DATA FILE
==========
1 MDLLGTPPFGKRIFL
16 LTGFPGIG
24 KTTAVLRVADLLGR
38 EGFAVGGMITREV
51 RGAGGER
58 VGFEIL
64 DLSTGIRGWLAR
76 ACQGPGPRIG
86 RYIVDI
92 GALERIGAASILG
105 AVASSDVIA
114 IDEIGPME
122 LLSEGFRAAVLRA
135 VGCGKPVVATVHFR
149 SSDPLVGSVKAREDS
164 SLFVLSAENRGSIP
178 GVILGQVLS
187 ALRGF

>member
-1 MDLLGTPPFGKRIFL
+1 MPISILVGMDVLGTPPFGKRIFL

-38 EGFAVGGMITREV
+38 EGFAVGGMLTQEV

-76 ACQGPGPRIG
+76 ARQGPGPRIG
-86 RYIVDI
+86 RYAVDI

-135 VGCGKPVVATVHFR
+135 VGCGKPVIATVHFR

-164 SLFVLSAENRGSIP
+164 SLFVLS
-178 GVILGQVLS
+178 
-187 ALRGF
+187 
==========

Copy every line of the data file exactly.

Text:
1 MDLLGTPPFGKRIFL
16 LTGFPGIG
24 KTTAVLRVADLLGR
38 EGFAVGGMITREV
51 RGAGGER
58 VGFEIL
64 DLSTGIRGWLAR
76 ACQGPGPRIG
86 RYIVDI
92 GALERIGAASILG
105 AVASSDVIA
114 IDEIGPME
122 LLSEGFRAAVLRA
135 VGCGKPVVATVHFR
149 SSDPLVGSVKAREDS
164 SLFVLSAENRGSIP
178 GVILGQVLS
187 ALRGF

>member
-1 MDLLGTPPFGKRIFL
+1 MPISILVGMDVLGTPPFGKRIFL

-38 EGFAVGGMITREV
+38 EGFAVGGMLTQEV

-76 ACQGPGPRIG
+76 ARQGPGPRIG
-86 RYIVDI
+86 RYAVDI

-135 VGCGKPVVATVHFR
+135 VGCGKPVIATVHFR

-164 SLFVLSAENRGSIP
+164 SLFVLS
-178 GVILGQVLS
+178 
-187 ALRGF
+187 